George Whitefield (1714 – 1770)
Born: Gloucester, England
Role: Itinerant Preacher; significant (Calvinistic) Methodist figure; chaplain
Emphases: Divine Sovereignty; need for spiritual regeneration; open-air preaching; working across boundaries
Protested against: Anglican unfaithfulness to the gospel; Roman Catholicism
George Whitefield was closely associated with the subjects of our last two profiles (John Wesley and the Countess of Huntingdon), but he himself is a giant in the history of preaching, evangelism and religious revival; a key figure in Methodism and in American and English religious history.
American historian Thomas Kidd summarises Whitefield’s significance:
1. “Whitefield was the most influential Anglo-American evangelical leader of the eighteenth century.”
2. “He also indelibly marked the character of evangelical Christianity.”
3. He “was the first internationally famous itinerant preacher and the first modern transatlantic celebrity of any kind.”
4. “Perhaps he was the greatest evangelical preacher that the world has ever seen.” 
Whitefield was one of the earliest Methodists – joining the Wesleys’ ‘Holy Club’ at Oxford around 1729/30. After having a conversion-experience as a result of reading the 17th century Presbyterian Henry Scougal‘s work The Life of God in the Soul of Man, Whitefield promptly dedicated himself to gospel preaching. He was ordained as a deacon within the Anglican church, but continued to be actively involved with the earliest Methodists.
In early 1739, he preached to a very large open-air crowd in Kingswood, near Bristol in England. Whitefield gave the following account of his outdoor-evangelistic debut:
‘At four I hastened to Kingswood. At a moderate computation there were about ten thousand people … All was hush when I began: the sun shone bright, and God enabled me to preach for an hour with great power, and so loudly that all, I was told, could hear me…About nine I came home, rejoicing at the great things God had done for my soul 
Later that year, he invited John Wesley to begin open-air preaching and continue the work he had begun in the area, as he prepared to head for Georgia in North America (where Wesley himself had gone a few years earlier, only to return to England after a terrible ‘false start’ to his ministry).
It is estimated that Whitefield preached to crowds of up to 50 000 people at a time during this first year he spent touring the American colonies. He started an orphanage in Georgia, which he tirelessly raised funds for while going about his evangelistic preaching ministry on both sides of the Atlantic. A friend began advertising Whitefield’s upcoming preaching dates in local newspapers to publicise the events and attract as many people as possible – which contributed enormously to his popularity and reach.
His theological differences with Wesley – one of the most famous Calvinist-Arminian conflicts in church history – led to a natural alliance with the similarly minded Countess of Huntingdon within the growing Methodist movement. The two became the lead figures among the Calvinistic Methodists and had a somewhat strained relationship with the Wesleys and other Arminian Methodists over the years. The Countess made Whitefield her chaplain and funded many of his evangelistic tours in England and America.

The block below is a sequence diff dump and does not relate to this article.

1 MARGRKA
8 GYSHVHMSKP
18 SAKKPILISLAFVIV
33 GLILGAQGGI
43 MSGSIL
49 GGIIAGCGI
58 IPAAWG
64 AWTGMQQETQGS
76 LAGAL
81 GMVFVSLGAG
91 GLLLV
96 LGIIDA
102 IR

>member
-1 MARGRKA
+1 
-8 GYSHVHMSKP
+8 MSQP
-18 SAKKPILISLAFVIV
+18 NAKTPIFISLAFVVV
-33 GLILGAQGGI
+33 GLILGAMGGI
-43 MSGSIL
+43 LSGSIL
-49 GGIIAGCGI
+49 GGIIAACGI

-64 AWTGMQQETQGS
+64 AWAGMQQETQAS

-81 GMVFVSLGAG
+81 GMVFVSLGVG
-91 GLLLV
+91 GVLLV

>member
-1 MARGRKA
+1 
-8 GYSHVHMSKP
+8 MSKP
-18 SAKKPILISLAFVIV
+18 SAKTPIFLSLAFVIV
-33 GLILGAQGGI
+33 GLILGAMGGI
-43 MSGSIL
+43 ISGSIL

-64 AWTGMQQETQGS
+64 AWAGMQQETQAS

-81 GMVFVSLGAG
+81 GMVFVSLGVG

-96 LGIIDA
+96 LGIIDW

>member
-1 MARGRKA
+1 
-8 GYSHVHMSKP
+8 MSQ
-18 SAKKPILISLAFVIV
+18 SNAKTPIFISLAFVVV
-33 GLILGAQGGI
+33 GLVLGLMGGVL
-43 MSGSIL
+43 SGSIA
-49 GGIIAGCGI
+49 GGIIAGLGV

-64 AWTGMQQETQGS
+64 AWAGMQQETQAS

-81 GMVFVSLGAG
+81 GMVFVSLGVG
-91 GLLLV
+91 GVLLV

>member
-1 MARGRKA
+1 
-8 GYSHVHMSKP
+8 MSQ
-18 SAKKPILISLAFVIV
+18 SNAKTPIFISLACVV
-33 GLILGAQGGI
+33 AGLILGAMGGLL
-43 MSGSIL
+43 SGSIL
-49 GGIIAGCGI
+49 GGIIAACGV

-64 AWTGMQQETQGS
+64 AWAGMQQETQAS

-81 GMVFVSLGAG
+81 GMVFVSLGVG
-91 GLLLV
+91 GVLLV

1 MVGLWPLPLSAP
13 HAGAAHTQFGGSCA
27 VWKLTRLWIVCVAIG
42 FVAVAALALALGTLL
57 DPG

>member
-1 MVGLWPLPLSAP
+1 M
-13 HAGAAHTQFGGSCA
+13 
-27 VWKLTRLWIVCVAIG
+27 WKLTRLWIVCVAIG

Like Jonathan Edwards, Whitefield’s preaching in North America was one of the major means through which God worked to bring about the spiritual revival known as the (First) Great Awakening. Whereas in our day it is not uncommon to meet Christians in their autumn years who were converted after attending a Billy Graham crusade, an enormous multitude had profound spiritual experiences under Whitefield’s earnest, dramatic and powerful preaching. And, also not unlike Graham, there was division among Christians and churches across the country as to whether Whitefield’s ministry and the revivals that seemed to be occurring were a positive thing or not.
It is of course difficult to gauge how many people who had a spiritual experience during the revival went on to bear the ongoing fruit that evidenced a true conversion. But there can be no denying that God used Whitefield’s preaching to draw many souls to Himself and bring them to salvation through the gospel of Christ. Reportedly 80% of America’s population at the time heard him preach at one time or another. And biographies of his life testify to his tireless work – day in day out, all year round – for the advance of God’s Kingdom through the preaching of the gospel.
Whitefield died in his mid-fifties and the Countess of Huntingdon took care of his orphanage in Georgia after his death, along with the estates he bequeathed to her. He had laboured in the gospel for 33 years and touched countless lives. Mass evangelism has continued as a medium long after his death – made easier by the construction of stadiums and arenas, along with the advent of new technology. And yet there has never been another figure quite like Whitefield in the years since.
He remains an inspiration to evangelists, Calvinists, Wesleyans and many other Christians the world over.
You can read more about Whitefield’s life and ministry here.
 Thomas Kidd, George Whitefield: America’s Spiritual Founding Father, pp. 260 & 263.
 George Whitefield’s Journals, 137.
F. Lambert, “Whitefield, George” Biographical Dictionary of Evangelicals.
“George Whitefield” wikipedia.